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Elevated microRNA-155 promotes foam cell formation by targeting HBP1 in atherogenesis.

Tian F.J., An L.N., Wang G.K., Zhu J.Q., Li Q., Zhang Y.Y., Zeng A., Zou J., Zhu R.F., Han X.S., Shen N., Yang H.T., Zhao X.X., Huang S., Qin Y.W., Jing Q.

AIM: MicroRNAs (miRNAs) play key roles in inflammatory responses of macrophages. However, the function of miRNAs in macrophage-derived foam cell formation is unclear. Here, we investigated the role of miRNAs in macrophage-derived foam cell formation and atherosclerotic development. METHODS AND RESULTS: Using quantitative reverse transcription-PCR (qRT-PCR), we found that the level of miR-155 expression was increased significantly in both plasma and macrophages from atherosclerosis (ApoE(-/-)) mice. We identified that oxidized low density lipoprotein (oxLDL) induced the expression and release of miR-155 in macrophages, and that miR-155 was required to mediate oxLDL-induced lipid uptake and reactive oxygen species (ROS) production of macrophages. Furthermore, ectopic overexpression and knockdown experiments identified that HMG box-transcription protein1 (HBP1) is a novel target of miR-155. Knockdown of HBP1 enhanced lipid uptake and ROS production in oxLDL-stimulated macrophages, and overexpression of HBP1 repressed these effects. Furthermore, bioinformatics analysis identified three YY1 binding sites in the promoter region of pri-miR-155 and verified YY1 binding directly to its promoter region. Detailed analysis showed that the YY1/HDAC2/4 complex negatively regulated the expression of miR-155 to suppress oxLDL-induced foam cell formation. Importantly, inhibition of miR-155 by a systemically delivered antagomiR-155 decreased clearly lipid-loading in macrophages and reduced atherosclerotic plaques in ApoE(-/-) mice. Moreover, we observed that the level of miR-155 expression was up-regulated in CD14(+) monocytes from patients with coronary heart disease. CONCLUSION: Our findings reveal a new regulatory pathway of YY1/HDACs/miR-155/HBP1 in macrophage-derived foam cell formation during early atherogenesis and suggest that miR-155 is a potential therapeutic target for atherosclerosis.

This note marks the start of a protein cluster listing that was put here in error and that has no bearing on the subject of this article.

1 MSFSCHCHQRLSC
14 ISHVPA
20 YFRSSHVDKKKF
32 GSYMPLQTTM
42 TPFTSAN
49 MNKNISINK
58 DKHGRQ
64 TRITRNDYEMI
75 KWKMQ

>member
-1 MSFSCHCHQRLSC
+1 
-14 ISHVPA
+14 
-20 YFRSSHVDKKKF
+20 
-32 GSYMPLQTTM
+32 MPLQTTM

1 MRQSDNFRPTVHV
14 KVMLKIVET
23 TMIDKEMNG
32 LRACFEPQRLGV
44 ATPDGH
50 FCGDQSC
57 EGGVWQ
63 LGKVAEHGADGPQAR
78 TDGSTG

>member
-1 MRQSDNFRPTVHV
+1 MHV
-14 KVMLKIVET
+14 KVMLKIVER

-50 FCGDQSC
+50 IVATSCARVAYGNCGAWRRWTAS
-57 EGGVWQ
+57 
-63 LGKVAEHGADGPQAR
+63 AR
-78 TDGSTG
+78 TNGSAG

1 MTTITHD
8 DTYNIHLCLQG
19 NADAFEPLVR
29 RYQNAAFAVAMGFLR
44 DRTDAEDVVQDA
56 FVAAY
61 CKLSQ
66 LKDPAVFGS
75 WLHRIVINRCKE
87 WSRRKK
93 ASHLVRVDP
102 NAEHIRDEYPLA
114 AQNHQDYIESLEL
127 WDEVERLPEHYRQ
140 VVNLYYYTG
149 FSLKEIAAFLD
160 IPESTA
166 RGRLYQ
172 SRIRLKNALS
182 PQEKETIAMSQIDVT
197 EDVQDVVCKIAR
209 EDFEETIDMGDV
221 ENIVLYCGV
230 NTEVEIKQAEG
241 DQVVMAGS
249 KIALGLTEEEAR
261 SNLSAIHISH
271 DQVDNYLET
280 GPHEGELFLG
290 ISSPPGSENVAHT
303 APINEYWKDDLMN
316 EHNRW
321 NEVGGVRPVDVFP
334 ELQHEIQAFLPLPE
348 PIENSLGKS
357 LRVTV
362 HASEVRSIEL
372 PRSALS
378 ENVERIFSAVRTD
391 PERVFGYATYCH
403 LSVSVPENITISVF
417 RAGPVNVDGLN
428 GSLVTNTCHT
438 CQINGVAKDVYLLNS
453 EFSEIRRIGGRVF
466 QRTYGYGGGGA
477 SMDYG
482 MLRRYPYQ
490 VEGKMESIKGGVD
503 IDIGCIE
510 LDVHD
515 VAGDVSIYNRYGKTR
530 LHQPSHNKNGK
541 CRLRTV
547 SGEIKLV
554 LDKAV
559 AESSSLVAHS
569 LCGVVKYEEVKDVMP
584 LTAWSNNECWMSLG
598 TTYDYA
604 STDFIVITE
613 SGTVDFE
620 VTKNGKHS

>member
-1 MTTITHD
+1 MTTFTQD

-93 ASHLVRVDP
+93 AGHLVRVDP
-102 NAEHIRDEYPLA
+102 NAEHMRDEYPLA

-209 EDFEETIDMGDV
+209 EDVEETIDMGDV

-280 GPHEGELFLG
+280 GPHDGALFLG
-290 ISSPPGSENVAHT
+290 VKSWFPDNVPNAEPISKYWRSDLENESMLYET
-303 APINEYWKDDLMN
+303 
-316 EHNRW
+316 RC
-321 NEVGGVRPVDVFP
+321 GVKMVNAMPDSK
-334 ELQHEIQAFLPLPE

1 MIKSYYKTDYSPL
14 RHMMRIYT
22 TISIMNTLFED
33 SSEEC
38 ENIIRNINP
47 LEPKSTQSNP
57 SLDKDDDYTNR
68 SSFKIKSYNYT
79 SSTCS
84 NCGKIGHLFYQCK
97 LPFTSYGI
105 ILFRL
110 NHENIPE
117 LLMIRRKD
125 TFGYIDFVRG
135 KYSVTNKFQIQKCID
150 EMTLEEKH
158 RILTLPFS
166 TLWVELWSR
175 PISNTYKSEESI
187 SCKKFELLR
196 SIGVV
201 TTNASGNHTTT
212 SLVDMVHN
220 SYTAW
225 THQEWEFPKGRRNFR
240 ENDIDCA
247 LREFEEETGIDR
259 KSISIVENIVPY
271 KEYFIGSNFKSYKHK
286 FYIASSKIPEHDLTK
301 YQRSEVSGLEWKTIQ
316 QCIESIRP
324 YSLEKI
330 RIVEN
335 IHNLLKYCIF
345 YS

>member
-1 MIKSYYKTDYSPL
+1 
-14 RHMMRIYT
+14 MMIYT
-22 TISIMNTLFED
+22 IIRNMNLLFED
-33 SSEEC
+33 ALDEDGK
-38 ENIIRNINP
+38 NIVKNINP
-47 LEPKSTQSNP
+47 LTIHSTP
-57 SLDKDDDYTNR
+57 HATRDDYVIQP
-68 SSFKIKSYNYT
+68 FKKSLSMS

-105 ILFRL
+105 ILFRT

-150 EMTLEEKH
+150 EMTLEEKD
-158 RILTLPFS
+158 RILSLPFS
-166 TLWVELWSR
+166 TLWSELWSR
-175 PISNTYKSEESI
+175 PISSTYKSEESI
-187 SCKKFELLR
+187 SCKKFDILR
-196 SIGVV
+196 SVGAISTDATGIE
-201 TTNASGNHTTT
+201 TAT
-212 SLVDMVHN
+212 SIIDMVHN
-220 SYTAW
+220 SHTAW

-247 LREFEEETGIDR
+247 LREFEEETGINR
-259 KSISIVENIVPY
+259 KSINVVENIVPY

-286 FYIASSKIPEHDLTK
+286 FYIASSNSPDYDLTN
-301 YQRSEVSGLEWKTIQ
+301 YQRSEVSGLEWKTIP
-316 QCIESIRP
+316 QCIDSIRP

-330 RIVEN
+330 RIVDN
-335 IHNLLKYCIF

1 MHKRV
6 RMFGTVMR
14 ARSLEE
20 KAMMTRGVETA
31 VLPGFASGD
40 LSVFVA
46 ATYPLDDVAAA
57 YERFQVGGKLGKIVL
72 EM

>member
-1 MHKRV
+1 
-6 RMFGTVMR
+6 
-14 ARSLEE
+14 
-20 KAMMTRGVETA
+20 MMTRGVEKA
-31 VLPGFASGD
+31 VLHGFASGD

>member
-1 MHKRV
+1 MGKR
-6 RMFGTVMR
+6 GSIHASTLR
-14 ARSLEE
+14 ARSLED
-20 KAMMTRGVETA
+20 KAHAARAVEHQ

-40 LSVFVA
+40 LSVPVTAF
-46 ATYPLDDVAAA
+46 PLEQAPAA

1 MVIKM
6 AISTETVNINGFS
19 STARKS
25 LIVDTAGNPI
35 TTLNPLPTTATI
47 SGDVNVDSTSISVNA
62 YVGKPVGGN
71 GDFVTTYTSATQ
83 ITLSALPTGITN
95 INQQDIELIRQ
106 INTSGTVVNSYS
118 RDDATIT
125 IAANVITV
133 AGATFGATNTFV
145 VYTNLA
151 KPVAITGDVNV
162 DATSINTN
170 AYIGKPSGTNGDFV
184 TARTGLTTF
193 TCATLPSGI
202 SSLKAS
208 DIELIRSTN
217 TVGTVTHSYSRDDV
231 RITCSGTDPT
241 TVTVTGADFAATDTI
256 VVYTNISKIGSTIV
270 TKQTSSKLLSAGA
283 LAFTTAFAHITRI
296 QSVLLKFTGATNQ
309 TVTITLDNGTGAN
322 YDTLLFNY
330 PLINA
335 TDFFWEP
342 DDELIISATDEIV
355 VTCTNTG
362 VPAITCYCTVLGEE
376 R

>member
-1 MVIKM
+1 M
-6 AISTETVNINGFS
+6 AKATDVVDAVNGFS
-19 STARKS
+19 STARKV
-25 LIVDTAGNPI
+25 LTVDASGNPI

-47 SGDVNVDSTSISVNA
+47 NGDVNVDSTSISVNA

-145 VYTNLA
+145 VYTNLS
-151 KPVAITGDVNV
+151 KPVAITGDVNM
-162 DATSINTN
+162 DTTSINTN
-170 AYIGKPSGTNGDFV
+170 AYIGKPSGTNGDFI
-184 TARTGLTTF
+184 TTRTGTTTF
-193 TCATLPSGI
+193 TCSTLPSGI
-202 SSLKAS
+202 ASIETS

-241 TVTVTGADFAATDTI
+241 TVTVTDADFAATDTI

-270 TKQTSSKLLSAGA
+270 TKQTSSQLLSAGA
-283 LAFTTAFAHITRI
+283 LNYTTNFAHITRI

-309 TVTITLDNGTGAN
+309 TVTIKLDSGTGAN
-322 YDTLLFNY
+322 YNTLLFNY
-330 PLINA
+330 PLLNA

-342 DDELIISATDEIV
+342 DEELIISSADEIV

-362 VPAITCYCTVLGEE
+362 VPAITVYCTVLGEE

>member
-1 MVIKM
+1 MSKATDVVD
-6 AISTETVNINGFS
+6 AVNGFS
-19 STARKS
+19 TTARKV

Cardiovasc. Res. 103:100-110(2014) [PubMed] [Europe PMC]

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